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Photo: Erin Scott/Bloomberg via Getty Images

The Department of Education told states on Monday that they must resume standardized testing of students this spring after it was suspended a year ago because of the coronavirus pandemic.

Why it matters: The decision to resume testing means schools will have to find a way to tests to tens of millions of students, many of whom are still learning remotely, according to Chalkbeat.

Federal law requires states to annually test students and publicly report the results.

  • The results are sometimes used to hold low-scoring schools accountable, but this year they will be used "a source of information for parents and educators to target resources and support, rather than for accountability purposes this year," the department said.
  • The department is allowing states to move assessments to the summer or fall, to give the assessment remotely and to shorten the test to prioritize in-person learning time.

What they're saying: "The Department of Education is committed to supporting all states in assessing student learning during the pandemic to help target resources and support to the students with the greatest needs," said Ian Rosenblum, acting assistant secretary for elementary and secondary education.

The big picture: Multiple states, including California, Georgia, Illinois, Michigan, New Jersey and New York, have already asked for or are planning to request a waiver from this year’s testing requirements, according to Chalkbeat.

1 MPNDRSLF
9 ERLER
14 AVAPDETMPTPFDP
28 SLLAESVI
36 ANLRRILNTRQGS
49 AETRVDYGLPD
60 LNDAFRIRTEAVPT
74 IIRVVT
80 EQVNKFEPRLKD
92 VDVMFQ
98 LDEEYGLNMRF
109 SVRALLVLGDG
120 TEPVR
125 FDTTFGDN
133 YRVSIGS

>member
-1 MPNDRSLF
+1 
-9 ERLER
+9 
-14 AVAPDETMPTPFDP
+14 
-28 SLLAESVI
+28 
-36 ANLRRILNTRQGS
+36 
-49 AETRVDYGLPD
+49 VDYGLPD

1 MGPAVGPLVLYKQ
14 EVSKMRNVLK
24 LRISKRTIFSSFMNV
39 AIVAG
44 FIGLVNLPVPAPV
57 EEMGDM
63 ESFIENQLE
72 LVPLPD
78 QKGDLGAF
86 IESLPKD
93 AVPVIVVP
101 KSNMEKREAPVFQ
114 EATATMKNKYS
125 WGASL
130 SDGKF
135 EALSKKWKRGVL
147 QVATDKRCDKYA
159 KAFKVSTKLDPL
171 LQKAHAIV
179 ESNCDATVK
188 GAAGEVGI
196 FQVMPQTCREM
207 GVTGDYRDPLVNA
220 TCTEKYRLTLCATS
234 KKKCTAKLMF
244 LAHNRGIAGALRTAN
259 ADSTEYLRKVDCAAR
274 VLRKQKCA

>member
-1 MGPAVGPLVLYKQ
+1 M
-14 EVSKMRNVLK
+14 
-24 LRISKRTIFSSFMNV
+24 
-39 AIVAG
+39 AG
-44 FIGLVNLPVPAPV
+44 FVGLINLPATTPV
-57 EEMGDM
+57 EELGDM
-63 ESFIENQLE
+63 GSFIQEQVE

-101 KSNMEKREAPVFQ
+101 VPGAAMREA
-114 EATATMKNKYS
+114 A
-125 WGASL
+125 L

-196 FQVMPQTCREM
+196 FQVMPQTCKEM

Go deeper

Bryan Walsh, author of Future
Feb 23, 2021 - Technology

Exclusive: New plan to expand online education for U.S. workers

Illustration: Annelise Capossela/Axios

2U, a major provider of remote college and professional training, is partnering with a company that works on education reimbursement to expand online schooling opportunities for U.S. workers, Axios has learned.

Why it matters: American workers need help affordably reskilling for the age of automation, but existing higher education opportunities often leave them unprepared and laden with debt. The new partnership aims to take advantage of remote education to meet workers where they are, with what they need.

Updated 33 mins ago - Politics & Policy

Here come Earmarks 2.0

DeLauro at a hearing in May 2020. Photo: Alex Wong/Getty Images

The House Appropriations Committee is preparing to restore a limited version of earmarks, which give lawmakers power to direct spending to their districts to pay for special projects.

Why it matters: A series of scandals involving members in both parties prompted a moratorium on earmarks in 2011. But Democrats argue it's worth the risk to bring them back because earmarks would increase their leverage to pass critical legislation with a narrow majority, especially infrastructure and spending bills.

Ben Geman, author of Generate
1 hour ago - Energy & Environment

UN says Paris carbon-cutting plans fall far short

Illustration: Sarah Grillo/Axios

Nations' formal emissions-cutting pledges are collectively way too weak to put the world on track to meet the Paris climate deal's temperature-limiting target, a United Nations tally shows.

Driving the news: This morning the UN released an analysis of the most recent nationally determined contributions (NDCs) — that is, countries' medium-term emissions targets submitted under the 2015 pact.